One of the tools we always find to be effective when you need to create change and make it concrete: What is it about the agile method that is different to the way we have worked in the past – and what am I expected to do differently? In communication and rhetoric, concretisation is called evidentia, which means to ‘make real’ and ‘be able to visualise something’. And it comes from the same root as the English word ‘evidence’. So we use what is concrete as a sort of evidence that can enable employees to visualise the change.

The number of times we have experienced employees frustrated by ‘having to work agilely’ without quite understanding what it means to their work and what to do differently is immense. And often, the use of evidentia will demystify things and make employees exclaim ‘oh, is that all there is to it? Well, that makes sense’.

Another approach is to use the old sales model: the FAB model, which you, dear reader, may be familiar with. While it is certainly out of fashion in a lot of sales work, we like to bring it back to life in internal communications, where it has proven to be quite effective.

FAB stands for Features, Advantages, Benefits. And in relation to implementing an agile culture, you might say that the agile concept has a number of features, a number of advantages and hopefully a benefit. The features are e.g. the elements of agile. It might be having a scrum master, running sprints or continuously prioritising tasks rather than making a fixed roadmap from the start. Among other things, the advantages are that you can focus on the main elements at all times, continuously adapting your work to a changing world. Benefits can include customers getting better solutions in less time and you continually solving the most important problems.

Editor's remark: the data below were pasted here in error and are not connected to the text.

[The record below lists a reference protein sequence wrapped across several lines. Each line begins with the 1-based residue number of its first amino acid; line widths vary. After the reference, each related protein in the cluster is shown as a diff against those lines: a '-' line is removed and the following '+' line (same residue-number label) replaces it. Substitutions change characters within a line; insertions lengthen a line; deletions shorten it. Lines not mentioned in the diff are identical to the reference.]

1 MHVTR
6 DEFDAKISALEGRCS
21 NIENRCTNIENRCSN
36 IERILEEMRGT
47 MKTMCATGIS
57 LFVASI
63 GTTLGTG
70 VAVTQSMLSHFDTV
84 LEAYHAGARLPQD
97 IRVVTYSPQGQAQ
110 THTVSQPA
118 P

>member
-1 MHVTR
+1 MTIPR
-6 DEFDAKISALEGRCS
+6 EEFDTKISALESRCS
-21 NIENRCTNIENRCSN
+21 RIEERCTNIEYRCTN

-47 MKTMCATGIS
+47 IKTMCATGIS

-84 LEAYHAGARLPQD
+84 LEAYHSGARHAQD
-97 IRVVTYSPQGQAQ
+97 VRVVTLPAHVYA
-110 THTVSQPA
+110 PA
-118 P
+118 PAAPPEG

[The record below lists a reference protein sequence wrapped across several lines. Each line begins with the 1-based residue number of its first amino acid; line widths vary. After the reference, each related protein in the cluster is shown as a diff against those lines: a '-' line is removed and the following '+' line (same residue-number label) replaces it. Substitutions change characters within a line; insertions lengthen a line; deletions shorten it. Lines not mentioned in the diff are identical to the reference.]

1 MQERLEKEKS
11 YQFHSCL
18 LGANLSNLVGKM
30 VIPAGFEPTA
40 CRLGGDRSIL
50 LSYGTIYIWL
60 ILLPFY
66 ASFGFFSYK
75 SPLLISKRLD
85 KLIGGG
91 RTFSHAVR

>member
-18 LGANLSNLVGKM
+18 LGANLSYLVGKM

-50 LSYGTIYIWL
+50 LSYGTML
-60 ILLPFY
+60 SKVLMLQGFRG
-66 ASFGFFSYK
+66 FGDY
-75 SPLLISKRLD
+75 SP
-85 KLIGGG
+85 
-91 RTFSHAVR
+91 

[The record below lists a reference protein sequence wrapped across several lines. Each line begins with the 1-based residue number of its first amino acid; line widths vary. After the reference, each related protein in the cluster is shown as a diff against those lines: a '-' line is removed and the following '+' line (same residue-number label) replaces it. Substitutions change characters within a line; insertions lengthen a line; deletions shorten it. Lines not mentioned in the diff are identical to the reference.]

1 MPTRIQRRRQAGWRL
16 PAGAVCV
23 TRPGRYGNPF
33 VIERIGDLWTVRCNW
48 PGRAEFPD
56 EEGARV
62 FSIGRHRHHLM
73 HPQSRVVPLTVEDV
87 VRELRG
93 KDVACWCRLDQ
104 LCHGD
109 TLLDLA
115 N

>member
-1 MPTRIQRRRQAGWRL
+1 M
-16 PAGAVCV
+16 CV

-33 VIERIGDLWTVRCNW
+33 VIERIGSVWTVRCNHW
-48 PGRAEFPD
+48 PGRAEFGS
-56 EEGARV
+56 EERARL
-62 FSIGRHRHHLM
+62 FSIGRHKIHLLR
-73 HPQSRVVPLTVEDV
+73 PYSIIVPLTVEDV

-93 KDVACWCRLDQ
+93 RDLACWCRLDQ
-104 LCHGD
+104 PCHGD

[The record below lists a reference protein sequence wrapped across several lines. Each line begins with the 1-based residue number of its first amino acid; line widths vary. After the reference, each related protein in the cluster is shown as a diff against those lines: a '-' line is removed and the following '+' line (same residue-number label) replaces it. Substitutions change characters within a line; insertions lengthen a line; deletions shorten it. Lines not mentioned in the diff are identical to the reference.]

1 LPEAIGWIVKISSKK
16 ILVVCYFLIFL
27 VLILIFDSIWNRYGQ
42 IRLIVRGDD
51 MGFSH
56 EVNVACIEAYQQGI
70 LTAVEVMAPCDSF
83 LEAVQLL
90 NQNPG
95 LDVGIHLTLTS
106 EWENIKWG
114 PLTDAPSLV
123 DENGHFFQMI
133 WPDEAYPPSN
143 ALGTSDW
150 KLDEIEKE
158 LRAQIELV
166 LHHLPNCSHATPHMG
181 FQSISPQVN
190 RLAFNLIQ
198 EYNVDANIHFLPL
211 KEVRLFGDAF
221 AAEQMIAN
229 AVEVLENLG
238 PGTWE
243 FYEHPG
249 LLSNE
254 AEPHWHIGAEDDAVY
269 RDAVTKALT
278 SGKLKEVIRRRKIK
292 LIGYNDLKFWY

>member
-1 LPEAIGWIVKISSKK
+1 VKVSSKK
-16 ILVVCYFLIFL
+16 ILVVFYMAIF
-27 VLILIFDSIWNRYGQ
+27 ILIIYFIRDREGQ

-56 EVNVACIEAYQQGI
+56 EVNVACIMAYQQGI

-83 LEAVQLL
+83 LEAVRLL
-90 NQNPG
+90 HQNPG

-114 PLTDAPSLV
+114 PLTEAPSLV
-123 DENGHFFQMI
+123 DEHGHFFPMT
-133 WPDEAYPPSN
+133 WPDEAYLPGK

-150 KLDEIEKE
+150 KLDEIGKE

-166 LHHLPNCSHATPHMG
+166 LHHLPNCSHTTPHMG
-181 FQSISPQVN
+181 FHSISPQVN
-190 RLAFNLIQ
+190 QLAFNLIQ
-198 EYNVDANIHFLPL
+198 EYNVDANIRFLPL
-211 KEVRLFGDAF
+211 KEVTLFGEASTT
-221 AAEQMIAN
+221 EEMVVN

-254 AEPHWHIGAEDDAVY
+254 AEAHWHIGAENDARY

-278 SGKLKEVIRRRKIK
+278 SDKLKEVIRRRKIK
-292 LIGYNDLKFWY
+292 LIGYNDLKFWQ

Imagine that you are launching agile ways of working in a new unit within the organisation. You can choose to talk about how the agile concept is structured, what roles it involves and so on, i.e. focus on the features. Unfortunately, our impression is that this is where a lot of people start their agile culture implementation.

Or you can talk about the benefits – what we might call the ‘why’ in modern management language. In this way, you can review why there is even a need for new ways of working, and explain what it is that agile can accomplish and why the benefits will be greater than with the old ways of working.